In junior high I had been in a special math class for kids who were ahead of the normal "accelerated" math class. It was maybe a dozen of us, maybe a few more than that? Anyway, we were all quick learners and it went great, and I loved it. I think we all did. In high school, we were mixed back in with the rest of the school at the level we were taking--so we were in Trig, and so were the "normal smart" kids the year ahead of us, and so were the "average" kids the year ahead of that, and so were a few of the kids who were slower at math but wanted trig for college prep their senior year. That was a substantial mix of abilities, and I was bored out of my tree. I told my dad. He remembered a math prof he'd gotten along really well with in college, and he contacted him and asked: what's the biggest gap you get in smart kids who come in having taken calculus in high school? What do you wish they knew? And the guy said, funny you should mention that, we don't feel like a lot of kids are coming in having learned a lot of mathematical thinking, they're just doing calculations. So we put together these supplemental packets for freshmen who are through calc but not really where we want them to be. Here's one for your kid.

So what the folks did right in this example: they listened. They treated me like a person throughout my childhood so that I knew they would listen when I had something to say and not dismiss "this class is way too slow" as "I don't feel like doing my homework." When they weren't sure what the next step should be, they asked for input from someone else. They trusted their instincts about whether that input was relevant. And to the best of my knowledge they never once said, "Is it okay that this thing is designed for college freshmen and our daughter is 14?" It was relevant to my interests, it was available, it was not in a form that was going to distress or pressure me if it didn't go well. That was what was relevant, not my age.

I don't think I see very much of how that would have been different if there was a supplemental math packet that was what I needed at 14 that was designed for 10-year-olds instead of for 18-year-olds. You know? My experience of the world was certainly different than a person's in that situation would have been, but the steps my parents were taking didn't have to be. They didn't make the situation, "You are so smaaaart, you are so much smarter than any of your classmates that you need this and they don't, because boy howdy are you ever smart." It was just a thing they could do that would be good for the specific kid they had, so they did it.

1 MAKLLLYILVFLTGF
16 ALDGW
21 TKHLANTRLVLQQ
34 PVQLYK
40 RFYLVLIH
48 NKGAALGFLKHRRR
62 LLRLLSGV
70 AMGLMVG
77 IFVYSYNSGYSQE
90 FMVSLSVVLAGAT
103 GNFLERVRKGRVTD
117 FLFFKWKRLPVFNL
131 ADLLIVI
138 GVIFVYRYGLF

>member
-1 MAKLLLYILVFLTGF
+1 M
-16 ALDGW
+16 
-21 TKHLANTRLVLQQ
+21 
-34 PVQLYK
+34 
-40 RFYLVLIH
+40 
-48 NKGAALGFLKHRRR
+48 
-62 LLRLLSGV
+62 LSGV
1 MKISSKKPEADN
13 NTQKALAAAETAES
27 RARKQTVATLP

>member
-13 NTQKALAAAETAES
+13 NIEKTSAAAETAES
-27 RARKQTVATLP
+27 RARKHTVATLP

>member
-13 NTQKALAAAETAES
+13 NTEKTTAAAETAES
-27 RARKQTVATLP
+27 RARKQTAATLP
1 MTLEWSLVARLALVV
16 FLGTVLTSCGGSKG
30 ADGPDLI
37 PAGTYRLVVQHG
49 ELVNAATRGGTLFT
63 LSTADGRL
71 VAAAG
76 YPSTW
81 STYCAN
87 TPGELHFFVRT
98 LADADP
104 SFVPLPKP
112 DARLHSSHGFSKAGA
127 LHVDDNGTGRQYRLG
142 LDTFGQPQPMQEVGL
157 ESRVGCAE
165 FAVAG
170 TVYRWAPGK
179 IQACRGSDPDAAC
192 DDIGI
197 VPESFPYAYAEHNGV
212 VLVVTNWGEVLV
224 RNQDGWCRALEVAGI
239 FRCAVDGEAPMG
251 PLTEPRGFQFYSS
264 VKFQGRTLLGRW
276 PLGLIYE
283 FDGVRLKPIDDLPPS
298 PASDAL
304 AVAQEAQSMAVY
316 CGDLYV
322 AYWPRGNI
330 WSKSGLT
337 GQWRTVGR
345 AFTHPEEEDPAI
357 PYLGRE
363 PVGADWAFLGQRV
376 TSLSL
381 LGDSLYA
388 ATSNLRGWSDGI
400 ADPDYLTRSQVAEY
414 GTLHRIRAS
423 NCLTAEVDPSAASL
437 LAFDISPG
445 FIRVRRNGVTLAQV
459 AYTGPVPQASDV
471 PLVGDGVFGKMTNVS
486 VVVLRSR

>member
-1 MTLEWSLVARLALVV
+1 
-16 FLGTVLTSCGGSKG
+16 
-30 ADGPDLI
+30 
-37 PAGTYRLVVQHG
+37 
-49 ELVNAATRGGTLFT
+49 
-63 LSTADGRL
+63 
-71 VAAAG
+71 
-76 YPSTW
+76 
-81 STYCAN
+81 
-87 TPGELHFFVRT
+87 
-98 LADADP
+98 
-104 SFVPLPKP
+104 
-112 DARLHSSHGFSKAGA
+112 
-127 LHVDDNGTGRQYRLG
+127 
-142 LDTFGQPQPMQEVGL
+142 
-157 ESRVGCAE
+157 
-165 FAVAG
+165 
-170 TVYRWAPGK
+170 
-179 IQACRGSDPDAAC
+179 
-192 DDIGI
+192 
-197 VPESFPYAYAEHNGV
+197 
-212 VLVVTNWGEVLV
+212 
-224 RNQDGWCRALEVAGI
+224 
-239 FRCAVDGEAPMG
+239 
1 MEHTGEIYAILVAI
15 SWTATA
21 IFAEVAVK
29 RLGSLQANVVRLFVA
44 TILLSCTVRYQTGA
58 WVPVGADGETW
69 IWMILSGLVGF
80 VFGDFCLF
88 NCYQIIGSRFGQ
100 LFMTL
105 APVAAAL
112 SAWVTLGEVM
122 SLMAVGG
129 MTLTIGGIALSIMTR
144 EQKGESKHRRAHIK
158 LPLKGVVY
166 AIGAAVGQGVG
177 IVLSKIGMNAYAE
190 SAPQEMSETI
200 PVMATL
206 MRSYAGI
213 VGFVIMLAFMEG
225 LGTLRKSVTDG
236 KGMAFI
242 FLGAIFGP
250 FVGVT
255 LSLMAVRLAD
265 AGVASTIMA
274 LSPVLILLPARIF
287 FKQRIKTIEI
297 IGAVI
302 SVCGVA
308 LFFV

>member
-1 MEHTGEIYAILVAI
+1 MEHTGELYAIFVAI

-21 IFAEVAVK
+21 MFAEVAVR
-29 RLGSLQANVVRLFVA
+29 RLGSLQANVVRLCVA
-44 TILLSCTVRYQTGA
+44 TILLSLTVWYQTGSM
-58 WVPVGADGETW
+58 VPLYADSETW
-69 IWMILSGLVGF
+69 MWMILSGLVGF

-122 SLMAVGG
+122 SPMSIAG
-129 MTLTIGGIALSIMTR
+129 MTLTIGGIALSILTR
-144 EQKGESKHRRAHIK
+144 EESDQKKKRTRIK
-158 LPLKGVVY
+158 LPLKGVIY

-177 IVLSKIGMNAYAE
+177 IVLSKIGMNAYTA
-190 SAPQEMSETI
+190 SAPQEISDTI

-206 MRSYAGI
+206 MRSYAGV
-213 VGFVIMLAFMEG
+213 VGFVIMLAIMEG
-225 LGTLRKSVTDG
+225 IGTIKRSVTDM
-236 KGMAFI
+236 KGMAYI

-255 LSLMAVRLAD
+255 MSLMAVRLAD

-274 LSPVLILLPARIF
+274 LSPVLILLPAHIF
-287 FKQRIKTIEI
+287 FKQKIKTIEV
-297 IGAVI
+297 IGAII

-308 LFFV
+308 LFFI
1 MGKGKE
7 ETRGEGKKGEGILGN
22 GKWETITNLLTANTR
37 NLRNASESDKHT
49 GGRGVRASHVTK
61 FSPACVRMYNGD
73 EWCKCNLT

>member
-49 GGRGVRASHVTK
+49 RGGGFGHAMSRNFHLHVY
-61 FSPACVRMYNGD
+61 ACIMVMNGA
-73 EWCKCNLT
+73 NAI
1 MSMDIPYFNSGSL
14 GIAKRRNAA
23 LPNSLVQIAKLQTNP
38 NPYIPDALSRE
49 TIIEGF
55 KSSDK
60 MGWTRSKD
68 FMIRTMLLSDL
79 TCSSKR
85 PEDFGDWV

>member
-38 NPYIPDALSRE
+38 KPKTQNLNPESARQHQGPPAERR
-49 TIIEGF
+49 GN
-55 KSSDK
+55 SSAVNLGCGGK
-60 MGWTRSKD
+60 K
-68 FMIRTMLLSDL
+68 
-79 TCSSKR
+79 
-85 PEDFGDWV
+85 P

So, o asker of this question, maybe it'll be like that with your little girl. Maybe it won't. Maybe she'll start asking questions about botany, or about Chilean history. Maybe she'll get enthralled with revenge tragedies. Maybe she will think very hard about how her soccer practices are organized and figure out ways that could and should go better. Maybe she will start begging you for violin lessons at a very young age and not give up until you do. Maybe she will spend hours IMing her friends about the minutiae of an anime series. Kids come up with their own stuff if you let them try stuff and pay attention to what works for them. I loved my chemistry set and didn't do much with my telescope. Don't get too personally invested in any one thing working for this particular kid you've got. Hang in there and enjoy the time with her.

I'm not sure this was actually decisive, and it's certainly too late for the person who asked the question to do this with their child, as she is too old, but when I was a newborn baby, my dad would pick me up and whisper to me, "Science is fun. Math is easy." Did that make a difference against pervasive social messages that science is dour and grim and math is impossible? Possibly not, but having a dad around who thought that was the natural thing to do sure did.

My mom once told me, "We knew you'd never be 'normal.' What we could give you was that weird was a good thing at our house." And they didn't do that by making me feel like a precious hothouse flower, they did that by pointing out the cool weirdness in all sorts of people and things. By appreciating human variation, really appreciating human variation rather than deciding that the narrow vision that attaches to the supposed average of humanity is bad but some other narrow vision is good.

*While I am not offended by lj messaging or Facebook messaging, I strongly prefer e-mail.
Tags: kids these days